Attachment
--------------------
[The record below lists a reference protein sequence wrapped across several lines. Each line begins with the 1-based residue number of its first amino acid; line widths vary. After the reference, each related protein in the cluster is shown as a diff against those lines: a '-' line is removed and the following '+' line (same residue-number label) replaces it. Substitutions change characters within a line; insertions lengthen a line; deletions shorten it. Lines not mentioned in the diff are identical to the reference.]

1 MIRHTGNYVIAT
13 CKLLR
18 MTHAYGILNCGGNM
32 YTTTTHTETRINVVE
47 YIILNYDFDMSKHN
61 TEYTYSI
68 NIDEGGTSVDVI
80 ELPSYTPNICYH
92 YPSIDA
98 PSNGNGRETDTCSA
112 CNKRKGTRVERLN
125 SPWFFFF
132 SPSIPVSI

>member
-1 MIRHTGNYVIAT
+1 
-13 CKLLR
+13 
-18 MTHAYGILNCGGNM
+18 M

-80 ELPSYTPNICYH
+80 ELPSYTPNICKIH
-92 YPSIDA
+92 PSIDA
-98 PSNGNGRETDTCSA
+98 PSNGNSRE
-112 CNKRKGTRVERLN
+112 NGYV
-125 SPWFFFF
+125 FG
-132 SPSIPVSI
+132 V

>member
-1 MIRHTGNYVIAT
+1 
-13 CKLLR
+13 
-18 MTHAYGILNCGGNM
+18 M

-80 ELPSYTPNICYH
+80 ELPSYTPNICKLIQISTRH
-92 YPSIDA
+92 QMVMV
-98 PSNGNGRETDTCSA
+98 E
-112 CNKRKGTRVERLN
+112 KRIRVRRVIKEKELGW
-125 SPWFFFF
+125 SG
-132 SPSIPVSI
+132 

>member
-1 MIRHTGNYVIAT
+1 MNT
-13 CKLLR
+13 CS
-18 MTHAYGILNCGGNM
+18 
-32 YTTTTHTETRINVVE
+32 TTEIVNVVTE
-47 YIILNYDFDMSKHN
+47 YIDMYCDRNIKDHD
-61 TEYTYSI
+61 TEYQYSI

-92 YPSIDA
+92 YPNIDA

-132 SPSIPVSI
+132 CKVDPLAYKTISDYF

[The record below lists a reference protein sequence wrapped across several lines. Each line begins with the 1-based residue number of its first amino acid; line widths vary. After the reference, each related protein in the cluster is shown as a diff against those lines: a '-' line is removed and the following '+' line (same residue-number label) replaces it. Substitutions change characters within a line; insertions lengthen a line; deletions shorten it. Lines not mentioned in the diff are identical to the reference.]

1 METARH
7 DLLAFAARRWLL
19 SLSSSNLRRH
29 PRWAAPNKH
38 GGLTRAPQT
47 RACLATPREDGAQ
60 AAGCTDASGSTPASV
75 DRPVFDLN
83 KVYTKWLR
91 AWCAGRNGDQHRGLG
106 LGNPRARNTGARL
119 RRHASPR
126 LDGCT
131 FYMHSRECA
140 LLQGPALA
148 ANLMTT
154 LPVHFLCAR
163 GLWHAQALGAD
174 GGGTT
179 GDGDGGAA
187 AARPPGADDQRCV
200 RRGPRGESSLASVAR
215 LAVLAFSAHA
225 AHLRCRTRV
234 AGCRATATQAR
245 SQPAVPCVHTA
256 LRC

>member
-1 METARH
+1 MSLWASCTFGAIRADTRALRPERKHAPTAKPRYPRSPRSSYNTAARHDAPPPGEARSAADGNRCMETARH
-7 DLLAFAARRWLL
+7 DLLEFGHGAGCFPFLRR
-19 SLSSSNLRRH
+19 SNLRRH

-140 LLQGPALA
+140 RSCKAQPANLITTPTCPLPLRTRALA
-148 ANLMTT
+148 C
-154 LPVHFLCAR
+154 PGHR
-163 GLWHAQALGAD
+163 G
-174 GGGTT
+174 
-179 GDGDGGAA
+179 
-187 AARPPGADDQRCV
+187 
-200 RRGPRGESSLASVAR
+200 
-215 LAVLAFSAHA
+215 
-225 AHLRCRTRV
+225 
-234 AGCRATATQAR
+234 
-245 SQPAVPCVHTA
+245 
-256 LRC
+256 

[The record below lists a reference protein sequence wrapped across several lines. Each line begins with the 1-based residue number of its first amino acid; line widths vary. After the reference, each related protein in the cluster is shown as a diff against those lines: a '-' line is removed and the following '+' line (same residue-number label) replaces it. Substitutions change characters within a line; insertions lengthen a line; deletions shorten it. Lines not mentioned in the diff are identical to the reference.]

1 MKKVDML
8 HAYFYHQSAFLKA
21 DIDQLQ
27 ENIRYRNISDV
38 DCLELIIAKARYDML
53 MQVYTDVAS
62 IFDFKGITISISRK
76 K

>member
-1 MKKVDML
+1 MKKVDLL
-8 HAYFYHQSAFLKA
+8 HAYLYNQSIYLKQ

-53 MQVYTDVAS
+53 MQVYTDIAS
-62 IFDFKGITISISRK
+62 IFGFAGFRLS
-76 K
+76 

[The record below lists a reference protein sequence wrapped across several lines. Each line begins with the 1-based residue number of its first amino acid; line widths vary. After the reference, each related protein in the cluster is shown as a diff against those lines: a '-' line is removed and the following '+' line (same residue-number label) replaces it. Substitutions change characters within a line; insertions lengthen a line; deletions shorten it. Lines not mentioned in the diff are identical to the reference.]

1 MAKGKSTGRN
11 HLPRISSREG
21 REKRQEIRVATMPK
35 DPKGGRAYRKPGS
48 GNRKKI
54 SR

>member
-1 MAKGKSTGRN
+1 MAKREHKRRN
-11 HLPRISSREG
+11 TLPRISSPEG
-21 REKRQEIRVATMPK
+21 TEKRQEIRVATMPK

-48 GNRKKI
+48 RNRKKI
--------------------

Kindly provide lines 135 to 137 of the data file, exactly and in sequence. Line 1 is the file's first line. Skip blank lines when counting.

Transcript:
27 ENIRYRNISDV
38 DCLELIIAKARYDML
53 MQVYTDVAS